I don’t feel the need to celebrate my birthday and I guess that’s partly a reflection of my advancing years. Of course, when your birthday’s close to Christmas, it does tend to take the shine off of it. Additionally, the date generally conflicts with my beloved’s business activities. As a result, in earlier years, I’ve spent birthdays either on my lonesome – cue violins – or with his sales team. I spent this year’s birthday with my hygienist and dentist – a novel way to celebrate!
I visit my hygienist once a year which is enough to keep my gnashers and, more importantly, my gums in tip-top condition. American by birth, she’s no run of the mill practitioner, she’s one of the best around and operates out of a swanky London address. My teeth always look several shades lighter after she’s done her
worst best and they feel so smooth and clean.
Next up, a quick trip across town to my dentist who had come up with a novel way to make my front teeth look less obviously crossed. The man’s a genius! My teeth look so much better but no one’s yet worked out why or how – a result. My pearly whites were now deserving of an outing, but where?
When I lived in London, I used to maintain a list of hot restaurants and hotels, all based on personal recommendation. It was a much prized list – think Trip Advisor, but so much better! Business colleagues and friends would call me to get a copy of the list, or better, a suggestion before booking their trips to London. Of course, once you no longer live in London, the list quickly loses its lustre.
There was one restaurant I wanted to visit, Adam Handling’s at the Caxton Hotel in Victoria. I’d admired his cooking on Professional MasterChef, bought his recent cookery book “Smile or Get out of the Kitchen” and tried a number of his recipes. But I’d decided, it was no substitute for the real thing. I booked a table for three. Yes, I took my dentist along!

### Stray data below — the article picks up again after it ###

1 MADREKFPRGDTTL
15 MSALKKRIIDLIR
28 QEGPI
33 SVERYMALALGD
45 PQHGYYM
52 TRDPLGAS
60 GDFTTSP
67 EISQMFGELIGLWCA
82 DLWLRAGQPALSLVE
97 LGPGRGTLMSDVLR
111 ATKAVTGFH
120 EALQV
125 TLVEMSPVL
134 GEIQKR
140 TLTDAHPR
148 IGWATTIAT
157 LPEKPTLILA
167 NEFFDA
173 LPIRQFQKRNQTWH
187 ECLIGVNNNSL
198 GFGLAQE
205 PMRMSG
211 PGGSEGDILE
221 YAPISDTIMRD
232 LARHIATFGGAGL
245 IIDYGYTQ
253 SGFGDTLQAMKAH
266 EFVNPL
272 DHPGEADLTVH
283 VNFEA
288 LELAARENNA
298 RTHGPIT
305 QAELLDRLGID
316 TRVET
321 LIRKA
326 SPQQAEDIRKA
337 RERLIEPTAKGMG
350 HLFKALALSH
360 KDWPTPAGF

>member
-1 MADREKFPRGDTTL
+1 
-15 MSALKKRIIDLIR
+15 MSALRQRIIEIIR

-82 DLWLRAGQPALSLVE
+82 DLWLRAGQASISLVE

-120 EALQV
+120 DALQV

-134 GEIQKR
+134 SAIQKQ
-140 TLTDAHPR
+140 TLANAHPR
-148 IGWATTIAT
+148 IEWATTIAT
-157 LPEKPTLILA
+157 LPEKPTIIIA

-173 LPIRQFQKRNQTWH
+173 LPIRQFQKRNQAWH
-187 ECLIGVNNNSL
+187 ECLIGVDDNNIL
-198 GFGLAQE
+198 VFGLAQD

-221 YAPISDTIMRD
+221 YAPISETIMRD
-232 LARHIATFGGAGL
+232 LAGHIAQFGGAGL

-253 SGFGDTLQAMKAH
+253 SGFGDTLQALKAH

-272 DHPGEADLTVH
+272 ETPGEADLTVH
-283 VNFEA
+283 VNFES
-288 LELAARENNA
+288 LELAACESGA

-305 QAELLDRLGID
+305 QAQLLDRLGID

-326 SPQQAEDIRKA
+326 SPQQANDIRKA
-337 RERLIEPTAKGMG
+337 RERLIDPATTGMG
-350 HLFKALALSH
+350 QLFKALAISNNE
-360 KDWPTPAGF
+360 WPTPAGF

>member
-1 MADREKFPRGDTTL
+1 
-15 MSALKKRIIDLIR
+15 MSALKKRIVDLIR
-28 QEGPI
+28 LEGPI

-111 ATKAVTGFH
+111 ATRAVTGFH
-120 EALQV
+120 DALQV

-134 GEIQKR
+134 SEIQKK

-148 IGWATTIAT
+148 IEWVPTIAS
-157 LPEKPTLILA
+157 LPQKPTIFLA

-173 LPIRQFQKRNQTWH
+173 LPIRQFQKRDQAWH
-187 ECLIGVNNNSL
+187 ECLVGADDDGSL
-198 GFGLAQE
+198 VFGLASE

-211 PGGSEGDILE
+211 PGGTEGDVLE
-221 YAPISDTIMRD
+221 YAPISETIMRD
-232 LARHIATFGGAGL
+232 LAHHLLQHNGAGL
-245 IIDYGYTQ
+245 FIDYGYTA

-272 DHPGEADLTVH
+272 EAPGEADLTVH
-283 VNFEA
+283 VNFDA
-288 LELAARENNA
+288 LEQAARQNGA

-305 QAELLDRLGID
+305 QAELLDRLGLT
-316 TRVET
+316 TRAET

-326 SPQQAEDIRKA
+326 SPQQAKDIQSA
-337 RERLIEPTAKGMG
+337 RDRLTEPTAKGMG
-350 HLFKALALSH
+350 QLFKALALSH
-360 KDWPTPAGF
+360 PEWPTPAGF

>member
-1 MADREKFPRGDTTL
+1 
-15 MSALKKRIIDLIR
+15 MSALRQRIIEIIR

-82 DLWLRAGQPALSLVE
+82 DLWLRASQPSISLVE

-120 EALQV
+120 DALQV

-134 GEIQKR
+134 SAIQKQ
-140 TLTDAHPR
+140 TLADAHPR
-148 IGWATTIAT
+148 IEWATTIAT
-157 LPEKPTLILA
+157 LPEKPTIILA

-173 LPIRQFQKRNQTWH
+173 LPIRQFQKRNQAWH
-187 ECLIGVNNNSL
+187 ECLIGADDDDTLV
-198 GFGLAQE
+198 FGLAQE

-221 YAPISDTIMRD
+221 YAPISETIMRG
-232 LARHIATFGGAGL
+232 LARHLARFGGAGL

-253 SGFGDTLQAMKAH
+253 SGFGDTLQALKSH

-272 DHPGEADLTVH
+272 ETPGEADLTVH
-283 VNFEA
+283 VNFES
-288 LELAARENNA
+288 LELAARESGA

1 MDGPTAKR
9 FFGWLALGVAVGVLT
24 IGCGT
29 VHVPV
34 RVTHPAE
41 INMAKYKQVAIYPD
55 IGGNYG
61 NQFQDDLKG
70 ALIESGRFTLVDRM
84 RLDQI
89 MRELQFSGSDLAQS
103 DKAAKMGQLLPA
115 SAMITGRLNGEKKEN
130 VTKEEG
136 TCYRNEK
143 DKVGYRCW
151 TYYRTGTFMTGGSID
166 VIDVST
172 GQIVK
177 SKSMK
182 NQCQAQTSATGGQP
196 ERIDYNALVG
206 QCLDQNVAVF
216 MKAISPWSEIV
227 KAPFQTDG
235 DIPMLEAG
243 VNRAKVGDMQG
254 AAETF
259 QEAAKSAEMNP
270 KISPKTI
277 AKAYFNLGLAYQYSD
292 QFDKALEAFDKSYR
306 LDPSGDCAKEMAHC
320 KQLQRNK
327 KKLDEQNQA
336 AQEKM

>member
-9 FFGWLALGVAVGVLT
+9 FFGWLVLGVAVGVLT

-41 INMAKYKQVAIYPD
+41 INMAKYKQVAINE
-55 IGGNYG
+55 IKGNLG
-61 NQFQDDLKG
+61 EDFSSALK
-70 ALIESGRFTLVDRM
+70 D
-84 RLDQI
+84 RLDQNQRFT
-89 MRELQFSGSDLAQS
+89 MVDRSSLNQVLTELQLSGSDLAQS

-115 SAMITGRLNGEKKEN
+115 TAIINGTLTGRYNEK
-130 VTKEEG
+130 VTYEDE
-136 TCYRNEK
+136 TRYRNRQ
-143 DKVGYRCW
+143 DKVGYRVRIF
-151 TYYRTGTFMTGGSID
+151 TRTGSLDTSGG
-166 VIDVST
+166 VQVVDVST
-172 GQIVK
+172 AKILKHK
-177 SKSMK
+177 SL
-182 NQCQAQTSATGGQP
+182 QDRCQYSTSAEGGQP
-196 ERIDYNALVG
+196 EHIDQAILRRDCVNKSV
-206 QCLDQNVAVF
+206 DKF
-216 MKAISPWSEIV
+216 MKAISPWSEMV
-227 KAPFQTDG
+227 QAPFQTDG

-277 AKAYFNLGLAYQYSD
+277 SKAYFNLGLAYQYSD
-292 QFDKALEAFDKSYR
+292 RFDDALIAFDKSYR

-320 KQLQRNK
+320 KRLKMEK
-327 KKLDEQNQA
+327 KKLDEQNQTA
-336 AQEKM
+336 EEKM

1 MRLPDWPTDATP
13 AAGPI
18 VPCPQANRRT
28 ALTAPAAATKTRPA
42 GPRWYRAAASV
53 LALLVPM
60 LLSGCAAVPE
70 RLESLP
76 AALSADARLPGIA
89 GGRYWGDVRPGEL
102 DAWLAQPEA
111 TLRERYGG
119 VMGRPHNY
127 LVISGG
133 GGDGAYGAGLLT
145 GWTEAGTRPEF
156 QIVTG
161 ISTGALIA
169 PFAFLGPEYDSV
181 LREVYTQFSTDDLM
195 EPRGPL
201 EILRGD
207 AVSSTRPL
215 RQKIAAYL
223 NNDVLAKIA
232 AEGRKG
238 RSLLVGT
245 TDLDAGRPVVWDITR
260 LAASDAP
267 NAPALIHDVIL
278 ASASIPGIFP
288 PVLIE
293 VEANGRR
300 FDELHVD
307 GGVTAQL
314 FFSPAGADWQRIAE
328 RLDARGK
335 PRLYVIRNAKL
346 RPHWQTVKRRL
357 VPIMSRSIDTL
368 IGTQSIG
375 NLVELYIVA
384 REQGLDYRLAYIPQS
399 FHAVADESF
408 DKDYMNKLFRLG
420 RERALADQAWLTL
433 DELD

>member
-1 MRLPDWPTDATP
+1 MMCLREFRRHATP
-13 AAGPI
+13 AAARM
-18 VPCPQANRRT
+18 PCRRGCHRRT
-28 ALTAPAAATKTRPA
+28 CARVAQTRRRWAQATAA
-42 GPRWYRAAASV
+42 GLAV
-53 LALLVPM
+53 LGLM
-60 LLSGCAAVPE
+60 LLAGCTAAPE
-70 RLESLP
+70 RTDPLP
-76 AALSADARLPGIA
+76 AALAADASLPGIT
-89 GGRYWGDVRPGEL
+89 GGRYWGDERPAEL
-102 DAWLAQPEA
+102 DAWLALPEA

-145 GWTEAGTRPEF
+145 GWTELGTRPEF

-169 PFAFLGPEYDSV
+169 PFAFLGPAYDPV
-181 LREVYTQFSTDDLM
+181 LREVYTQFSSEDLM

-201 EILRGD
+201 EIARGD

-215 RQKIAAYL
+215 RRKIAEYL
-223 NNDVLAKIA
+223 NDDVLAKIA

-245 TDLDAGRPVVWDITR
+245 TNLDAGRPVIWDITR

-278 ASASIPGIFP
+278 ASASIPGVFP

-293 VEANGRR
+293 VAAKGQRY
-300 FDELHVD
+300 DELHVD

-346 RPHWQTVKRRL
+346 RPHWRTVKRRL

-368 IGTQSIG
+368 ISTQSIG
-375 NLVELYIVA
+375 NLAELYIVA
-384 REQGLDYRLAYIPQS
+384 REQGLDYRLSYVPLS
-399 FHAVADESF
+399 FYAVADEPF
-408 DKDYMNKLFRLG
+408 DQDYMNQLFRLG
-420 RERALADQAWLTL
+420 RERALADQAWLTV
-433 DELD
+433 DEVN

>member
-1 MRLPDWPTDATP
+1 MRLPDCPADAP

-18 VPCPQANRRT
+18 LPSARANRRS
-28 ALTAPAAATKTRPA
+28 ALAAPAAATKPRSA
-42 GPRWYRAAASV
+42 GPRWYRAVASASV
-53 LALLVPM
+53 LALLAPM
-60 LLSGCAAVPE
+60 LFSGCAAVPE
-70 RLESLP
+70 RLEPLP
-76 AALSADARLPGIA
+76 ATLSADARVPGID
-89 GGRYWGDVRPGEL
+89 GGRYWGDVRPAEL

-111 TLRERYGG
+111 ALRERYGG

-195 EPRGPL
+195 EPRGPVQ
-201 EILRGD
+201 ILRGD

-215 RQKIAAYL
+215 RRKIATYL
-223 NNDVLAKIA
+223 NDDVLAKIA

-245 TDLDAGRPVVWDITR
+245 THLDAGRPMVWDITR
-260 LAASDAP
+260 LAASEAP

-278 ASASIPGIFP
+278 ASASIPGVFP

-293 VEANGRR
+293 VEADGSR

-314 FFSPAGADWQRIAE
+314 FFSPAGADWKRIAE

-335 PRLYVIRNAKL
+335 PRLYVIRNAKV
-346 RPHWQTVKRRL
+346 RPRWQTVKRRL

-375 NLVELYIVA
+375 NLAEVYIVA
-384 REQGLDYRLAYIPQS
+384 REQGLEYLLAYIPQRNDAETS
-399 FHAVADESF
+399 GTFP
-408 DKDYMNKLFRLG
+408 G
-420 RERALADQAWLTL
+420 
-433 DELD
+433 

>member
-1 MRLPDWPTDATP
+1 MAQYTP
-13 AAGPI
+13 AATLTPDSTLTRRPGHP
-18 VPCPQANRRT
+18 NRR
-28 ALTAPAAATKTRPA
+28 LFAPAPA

Any place that welcomes you with a free glass of wine as you cross their threshold is going to get my vote. The staff were warm, welcoming and contributed greatly to the hotel and restaurant’s ambience. While we awaited the arrival of my beloved, my dentist made short work of the delicious nibbles served with our (free) drinks in the bar.
The meal exceeded my impossibly high expectations. I got to try nine of Adam’s fantastic dishes – now you understand why I took my dentist. I also learned that my version of Adam’s Pistachio cake was spot on. I did take a few photographs but they were largely of plates quickly and greedily licked clean. There’s no picture of my starter as I’d already wolfed down the meltingly unctuous pork belly with octopus before getting my iPhone out to snap my main course and dessert.
The restaurant was busy but even so I blagged a visit to the kitchen. A haven of tranquility as the chefs calmly cooked and plated up. It was a small, well-ordered kitchen, not that much bigger than mine, with an obviously happy and well-trained crew. I’ll be going again on my next visit to London, there are dishes still to try on the small, beautifully designed and crafted menu. Meanwhile, I’ll continue to work my way through Adam’s recipes at home. Of course, don’t just take my word for it, the restaurant has just picked up it’s first (of many) awards.
Postscript: Last week-end, a crowd of us got together down on the beach to eat Galette des Rois and other sweet treats – a French tradition in January. I took the edges from the two cakes I’d previously made from Adam’s book out of the freezer and turned them into cake truffles using a recipe in another favourite, much-thumbed cookery book, Momofuku’s Milk Bar.
I mixed the Pistachio cake with a little of my homemade lemon-curd and then coated the small truffle-sized balls in white melted chocolate and milk-crumbs. I mixed the Hazelnut and Burnt Butter cake with some liquid cheesecake and rolled the result in 70% dark chocolate and chocolate crumbs. It was a wonderfully messy job – thank Heavens for disposable latex gloves. They were a BIG hit. A clear case of “waste not, want not.”